Knock, Knock, Knock!
Ross T. Bender
KNOCK, KNOCK, KNOCK! It wasn’t the sort of gentle tap made by friends and neighbors. It was loud and insistent and could not be ignored. When I opened the door a small crack to see who was there, the stranger standing there did not wait to be invited in but admitted himself and announced, “My name is Parkinson. Just call me PD for short. We’re going to be seeing a lot of each other.”
My education about Parkinson’s was about to begin.
I didn’t know anything about PD. All I knew was that something was the matter with my body and I needed to see my doctor to find out what it was.
My family doctor referred me to a neurologist who put me through some tests, including an MRI to see whether my carotid arteries were blocked. They weren’t. None of the other tests revealed much information either.
Since the tests were inconclusive, no clear diagnosis emerged. I learned that PD is hard to diagnose and that the only sure way to make a diagnosis was to perform an autopsy. I decided that I didn’t need to know that badly.
Sometime later, however, I made an appointment with a doctor in the Neurology Department of the Mayo Clinic. He examined me and stated unequivocally that it was PD that was causing these changes in my body.
He further stated that he was very optimistic about the new therapies that are even now on the near horizon and that there is guarded hope in the medical community that PD can be slowed down and perhaps even stopped in its tracks in the near future.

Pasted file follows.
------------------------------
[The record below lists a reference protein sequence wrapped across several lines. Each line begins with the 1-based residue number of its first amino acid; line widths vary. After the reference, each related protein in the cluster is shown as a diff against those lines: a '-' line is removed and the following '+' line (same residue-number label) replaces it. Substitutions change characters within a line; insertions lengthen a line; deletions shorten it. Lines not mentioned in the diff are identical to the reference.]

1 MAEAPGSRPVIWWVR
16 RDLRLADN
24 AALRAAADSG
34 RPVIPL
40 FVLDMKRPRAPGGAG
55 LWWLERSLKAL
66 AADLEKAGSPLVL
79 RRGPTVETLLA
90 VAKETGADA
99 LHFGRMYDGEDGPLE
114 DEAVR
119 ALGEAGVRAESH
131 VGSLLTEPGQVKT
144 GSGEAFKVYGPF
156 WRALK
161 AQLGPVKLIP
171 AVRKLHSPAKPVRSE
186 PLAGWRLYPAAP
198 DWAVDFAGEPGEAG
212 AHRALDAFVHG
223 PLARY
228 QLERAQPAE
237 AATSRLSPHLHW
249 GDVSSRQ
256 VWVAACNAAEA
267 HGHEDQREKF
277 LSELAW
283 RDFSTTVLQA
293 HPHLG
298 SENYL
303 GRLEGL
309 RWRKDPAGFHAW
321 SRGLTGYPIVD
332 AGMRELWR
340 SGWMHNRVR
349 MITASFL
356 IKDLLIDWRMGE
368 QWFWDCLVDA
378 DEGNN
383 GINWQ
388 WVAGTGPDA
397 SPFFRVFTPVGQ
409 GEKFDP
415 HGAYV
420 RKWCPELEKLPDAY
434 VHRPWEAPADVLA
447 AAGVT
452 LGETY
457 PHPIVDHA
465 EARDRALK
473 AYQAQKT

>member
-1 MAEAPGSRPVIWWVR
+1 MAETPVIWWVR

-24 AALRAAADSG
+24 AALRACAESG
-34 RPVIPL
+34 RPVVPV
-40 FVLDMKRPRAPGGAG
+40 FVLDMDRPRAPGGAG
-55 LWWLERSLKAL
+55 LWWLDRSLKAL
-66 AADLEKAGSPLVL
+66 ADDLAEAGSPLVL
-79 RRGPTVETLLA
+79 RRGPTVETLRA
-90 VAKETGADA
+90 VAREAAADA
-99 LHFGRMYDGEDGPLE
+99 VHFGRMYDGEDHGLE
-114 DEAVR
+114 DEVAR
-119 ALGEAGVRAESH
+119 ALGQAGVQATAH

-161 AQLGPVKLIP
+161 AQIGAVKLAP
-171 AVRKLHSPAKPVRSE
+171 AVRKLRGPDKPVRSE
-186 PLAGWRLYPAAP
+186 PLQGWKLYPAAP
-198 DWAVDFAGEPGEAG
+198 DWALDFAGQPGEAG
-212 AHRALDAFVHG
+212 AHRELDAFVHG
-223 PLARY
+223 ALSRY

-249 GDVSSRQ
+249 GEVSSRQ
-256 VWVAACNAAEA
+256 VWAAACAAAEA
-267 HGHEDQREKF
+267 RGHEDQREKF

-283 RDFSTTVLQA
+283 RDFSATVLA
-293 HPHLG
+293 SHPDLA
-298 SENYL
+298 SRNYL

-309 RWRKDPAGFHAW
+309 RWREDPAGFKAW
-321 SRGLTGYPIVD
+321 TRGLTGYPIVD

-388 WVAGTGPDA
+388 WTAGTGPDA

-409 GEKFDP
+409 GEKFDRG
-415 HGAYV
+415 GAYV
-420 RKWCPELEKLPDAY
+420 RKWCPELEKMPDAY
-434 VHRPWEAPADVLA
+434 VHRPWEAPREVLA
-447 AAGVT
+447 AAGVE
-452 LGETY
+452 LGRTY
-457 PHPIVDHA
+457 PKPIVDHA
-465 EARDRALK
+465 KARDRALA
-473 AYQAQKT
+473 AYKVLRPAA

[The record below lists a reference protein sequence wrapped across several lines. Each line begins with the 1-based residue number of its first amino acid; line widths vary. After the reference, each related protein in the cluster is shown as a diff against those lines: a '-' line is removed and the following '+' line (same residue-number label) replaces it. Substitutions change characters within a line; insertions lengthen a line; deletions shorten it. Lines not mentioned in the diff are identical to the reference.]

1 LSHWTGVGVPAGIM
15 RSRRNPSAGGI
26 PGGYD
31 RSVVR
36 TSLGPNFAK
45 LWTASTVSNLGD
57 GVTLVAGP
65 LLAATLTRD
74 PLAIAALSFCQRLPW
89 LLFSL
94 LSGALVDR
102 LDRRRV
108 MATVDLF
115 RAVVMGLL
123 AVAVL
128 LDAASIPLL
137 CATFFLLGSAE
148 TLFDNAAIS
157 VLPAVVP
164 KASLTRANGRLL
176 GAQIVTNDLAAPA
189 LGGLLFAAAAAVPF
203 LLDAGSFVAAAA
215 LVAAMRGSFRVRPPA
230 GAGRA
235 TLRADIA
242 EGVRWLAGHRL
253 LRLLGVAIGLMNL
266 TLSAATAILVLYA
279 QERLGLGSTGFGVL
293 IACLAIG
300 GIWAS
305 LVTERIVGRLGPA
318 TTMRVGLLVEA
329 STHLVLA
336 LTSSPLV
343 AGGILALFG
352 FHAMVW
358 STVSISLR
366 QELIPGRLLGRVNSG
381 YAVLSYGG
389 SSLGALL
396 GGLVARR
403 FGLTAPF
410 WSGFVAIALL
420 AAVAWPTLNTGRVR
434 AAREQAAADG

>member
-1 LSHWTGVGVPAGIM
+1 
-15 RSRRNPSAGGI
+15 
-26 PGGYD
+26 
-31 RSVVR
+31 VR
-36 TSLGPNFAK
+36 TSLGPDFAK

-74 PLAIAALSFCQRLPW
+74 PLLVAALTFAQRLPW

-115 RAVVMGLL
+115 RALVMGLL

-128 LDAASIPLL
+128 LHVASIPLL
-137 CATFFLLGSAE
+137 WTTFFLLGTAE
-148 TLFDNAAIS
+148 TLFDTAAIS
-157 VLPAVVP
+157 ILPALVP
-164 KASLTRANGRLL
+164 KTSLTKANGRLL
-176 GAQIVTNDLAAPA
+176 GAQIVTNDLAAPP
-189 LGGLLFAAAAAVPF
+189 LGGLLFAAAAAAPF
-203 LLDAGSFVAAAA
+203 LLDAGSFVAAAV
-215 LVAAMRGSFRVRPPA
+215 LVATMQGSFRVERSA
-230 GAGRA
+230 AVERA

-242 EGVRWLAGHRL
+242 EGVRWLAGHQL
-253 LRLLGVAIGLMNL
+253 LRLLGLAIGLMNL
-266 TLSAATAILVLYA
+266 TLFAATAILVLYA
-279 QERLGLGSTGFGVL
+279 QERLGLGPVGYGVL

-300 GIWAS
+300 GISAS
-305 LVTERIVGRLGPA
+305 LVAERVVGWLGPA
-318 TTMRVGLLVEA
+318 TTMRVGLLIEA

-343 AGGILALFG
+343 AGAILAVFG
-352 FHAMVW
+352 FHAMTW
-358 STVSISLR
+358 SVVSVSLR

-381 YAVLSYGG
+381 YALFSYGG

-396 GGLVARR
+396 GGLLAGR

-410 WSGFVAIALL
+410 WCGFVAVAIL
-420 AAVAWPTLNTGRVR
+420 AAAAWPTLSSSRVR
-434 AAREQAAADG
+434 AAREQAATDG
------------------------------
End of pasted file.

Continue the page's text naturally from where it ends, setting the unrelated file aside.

The symptoms with which I learned to cope included rigidity of movement, lack of balance, weakened voice, cramped handwriting, difficulty in dressing, getting in and out of my car, and getting out of an easy chair. I began walking with a cane and later purchased a walker which made it much easier to get around.
I had some good days and some not so good days. On the good days when I remembered to take my medications on time I could move around quite well. On other days I learned keenly the meaning of the term “movement disorder”.
Another lesson is that PD is no respecter of persons. Whenever I ask the question “Why me?” back comes the response “Why NOT you?” Why did PD visit Muhammad Ali? Michael J. Fox? Janet Reno? Pope John XXIII? Or Billy Graham? Each is representative of a large and diverse population. Not that it is a great honor to be a member of such an exclusive club, but it helps to know that you have not been singled out for such a dubious distinction.
Not only have I learned about PD, but I have learned about myself. I believe that I have a choice to think of myself not as an *IN*valid, nor as in*VAL*lid, but as a whole human being who has medical problems which I must learn to manage.
I am still a person created in the image of God. I have much to learn and even to offer to others. I have friends who help me to preserve my personal dignity. At a time when it appears to be threatened or violated through loss of privacy or autonomy they are an effective antidote to depression. They keep hope alive.
Ross Bender’s book, Tending and Mending The Creation: My Experience with Parkinson Disease, can be purchased at the Pandora Press link below:
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